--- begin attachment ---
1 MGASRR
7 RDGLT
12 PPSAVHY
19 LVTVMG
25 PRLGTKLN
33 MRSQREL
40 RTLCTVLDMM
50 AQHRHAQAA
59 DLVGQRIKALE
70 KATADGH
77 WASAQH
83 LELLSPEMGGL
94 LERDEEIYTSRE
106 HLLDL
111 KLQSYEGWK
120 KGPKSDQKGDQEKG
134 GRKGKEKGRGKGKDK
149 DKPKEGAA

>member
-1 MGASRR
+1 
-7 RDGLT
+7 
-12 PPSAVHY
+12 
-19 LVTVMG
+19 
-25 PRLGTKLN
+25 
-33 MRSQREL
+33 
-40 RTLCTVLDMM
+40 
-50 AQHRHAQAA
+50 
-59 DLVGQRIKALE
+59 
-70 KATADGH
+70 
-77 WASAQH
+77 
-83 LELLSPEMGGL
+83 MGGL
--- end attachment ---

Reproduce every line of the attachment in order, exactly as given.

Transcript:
1 MGASRR
7 RDGLT
12 PPSAVHY
19 LVTVMG
25 PRLGTKLN
33 MRSQREL
40 RTLCTVLDMM
50 AQHRHAQAA
59 DLVGQRIKALE
70 KATADGH
77 WASAQH
83 LELLSPEMGGL
94 LERDEEIYTSRE
106 HLLDL
111 KLQSYEGWK
120 KGPKSDQKGDQEKG
134 GRKGKEKGRGKGKDK
149 DKPKEGAA

>member
-1 MGASRR
+1 
-7 RDGLT
+7 
-12 PPSAVHY
+12 
-19 LVTVMG
+19 
-25 PRLGTKLN
+25 
-33 MRSQREL
+33 
-40 RTLCTVLDMM
+40 
-50 AQHRHAQAA
+50 
-59 DLVGQRIKALE
+59 
-70 KATADGH
+70 
-77 WASAQH
+77 
-83 LELLSPEMGGL
+83 MGGL